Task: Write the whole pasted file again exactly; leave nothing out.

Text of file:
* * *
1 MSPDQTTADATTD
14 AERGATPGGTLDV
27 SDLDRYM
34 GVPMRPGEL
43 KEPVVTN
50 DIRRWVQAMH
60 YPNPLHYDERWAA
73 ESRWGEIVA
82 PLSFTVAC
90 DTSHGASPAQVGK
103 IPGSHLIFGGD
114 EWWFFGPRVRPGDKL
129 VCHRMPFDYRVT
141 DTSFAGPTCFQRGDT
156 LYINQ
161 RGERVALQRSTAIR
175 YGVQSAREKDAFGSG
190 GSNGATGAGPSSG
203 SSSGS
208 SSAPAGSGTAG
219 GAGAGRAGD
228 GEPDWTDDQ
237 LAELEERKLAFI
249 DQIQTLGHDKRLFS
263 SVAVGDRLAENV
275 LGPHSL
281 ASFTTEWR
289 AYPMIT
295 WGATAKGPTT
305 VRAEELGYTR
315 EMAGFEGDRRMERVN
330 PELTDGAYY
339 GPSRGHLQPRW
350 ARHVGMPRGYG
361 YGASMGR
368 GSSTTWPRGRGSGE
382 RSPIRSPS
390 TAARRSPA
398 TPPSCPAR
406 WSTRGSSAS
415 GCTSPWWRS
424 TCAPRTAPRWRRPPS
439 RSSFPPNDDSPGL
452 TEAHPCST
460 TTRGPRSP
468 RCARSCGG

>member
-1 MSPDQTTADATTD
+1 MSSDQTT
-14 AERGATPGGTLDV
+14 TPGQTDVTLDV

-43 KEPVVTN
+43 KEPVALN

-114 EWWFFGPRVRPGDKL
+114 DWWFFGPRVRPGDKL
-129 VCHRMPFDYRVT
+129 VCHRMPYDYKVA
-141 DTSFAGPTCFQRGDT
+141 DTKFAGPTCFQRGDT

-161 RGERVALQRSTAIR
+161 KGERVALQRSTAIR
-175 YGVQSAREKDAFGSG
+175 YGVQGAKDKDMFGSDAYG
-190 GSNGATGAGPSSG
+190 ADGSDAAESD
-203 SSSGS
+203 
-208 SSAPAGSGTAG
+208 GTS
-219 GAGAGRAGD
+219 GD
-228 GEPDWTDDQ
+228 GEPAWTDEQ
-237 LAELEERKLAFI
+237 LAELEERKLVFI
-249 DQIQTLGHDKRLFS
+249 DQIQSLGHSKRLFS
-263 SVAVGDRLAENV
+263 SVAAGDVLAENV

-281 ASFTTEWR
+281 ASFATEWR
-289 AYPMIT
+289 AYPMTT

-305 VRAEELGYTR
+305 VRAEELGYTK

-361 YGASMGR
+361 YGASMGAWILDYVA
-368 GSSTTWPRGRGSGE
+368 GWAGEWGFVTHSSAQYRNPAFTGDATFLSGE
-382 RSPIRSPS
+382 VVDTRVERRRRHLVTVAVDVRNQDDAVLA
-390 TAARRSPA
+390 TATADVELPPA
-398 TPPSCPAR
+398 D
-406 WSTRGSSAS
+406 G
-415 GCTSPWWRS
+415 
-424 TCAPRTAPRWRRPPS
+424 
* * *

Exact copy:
1 MSPDQTTADATTD
14 AERGATPGGTLDV
27 SDLDRYM
34 GVPMRPGEL
43 KEPVVTN
50 DIRRWVQAMH
60 YPNPLHYDERWAA
73 ESRWGEIVA
82 PLSFTVAC
90 DTSHGASPAQVGK
103 IPGSHLIFGGD
114 EWWFFGPRVRPGDKL
129 VCHRMPFDYRVT
141 DTSFAGPTCFQRGDT
156 LYINQ
161 RGERVALQRSTAIR
175 YGVQSAREKDAFGSG
190 GSNGATGAGPSSG
203 SSSGS
208 SSAPAGSGTAG
219 GAGAGRAGD
228 GEPDWTDDQ
237 LAELEERKLAFI
249 DQIQTLGHDKRLFS
263 SVAVGDRLAENV
275 LGPHSL
281 ASFTTEWR
289 AYPMIT
295 WGATAKGPTT
305 VRAEELGYTR
315 EMAGFEGDRRMERVN
330 PELTDGAYY
339 GPSRGHLQPRW
350 ARHVGMPRGYG
361 YGASMGR
368 GSSTTWPRGRGSGE
382 RSPIRSPS
390 TAARRSPA
398 TPPSCPAR
406 WSTRGSSAS
415 GCTSPWWRS
424 TCAPRTAPRWRRPPS
439 RSSFPPNDDSPGL
452 TEAHPCST
460 TTRGPRSP
468 RCARSCGG

>member
-1 MSPDQTTADATTD
+1 MSSDQTT
-14 AERGATPGGTLDV
+14 TPGQTDVTLDV

-43 KEPVVTN
+43 KEPVALN

-114 EWWFFGPRVRPGDKL
+114 DWWFFGPRVRPGDKL
-129 VCHRMPFDYRVT
+129 VCHRMPYDYKVA
-141 DTSFAGPTCFQRGDT
+141 DTKFAGPTCFQRGDT

-161 RGERVALQRSTAIR
+161 KGERVALQRSTAIR
-175 YGVQSAREKDAFGSG
+175 YGVQGAKDKDMFGSDAYG
-190 GSNGATGAGPSSG
+190 ADGSDAAESD
-203 SSSGS
+203 
-208 SSAPAGSGTAG
+208 GTS
-219 GAGAGRAGD
+219 GD
-228 GEPDWTDDQ
+228 GEPAWTDEQ
-237 LAELEERKLAFI
+237 LAELEERKLVFI
-249 DQIQTLGHDKRLFS
+249 DQIQSLGHSKRLFS
-263 SVAVGDRLAENV
+263 SVAAGDVLAENV

-281 ASFTTEWR
+281 ASFATEWR
-289 AYPMIT
+289 AYPMTT

-305 VRAEELGYTR
+305 VRAEELGYTK

-361 YGASMGR
+361 YGASMGAWILDYVA
-368 GSSTTWPRGRGSGE
+368 GWAGEWGFVTHSSAQYRNPAFTGDATFLSGE
-382 RSPIRSPS
+382 VVDTRVERRRRHLVTVAVDVRNQDDAVLA
-390 TAARRSPA
+390 TATADVELPPA
-398 TPPSCPAR
+398 D
-406 WSTRGSSAS
+406 G
-415 GCTSPWWRS
+415 
-424 TCAPRTAPRWRRPPS
+424 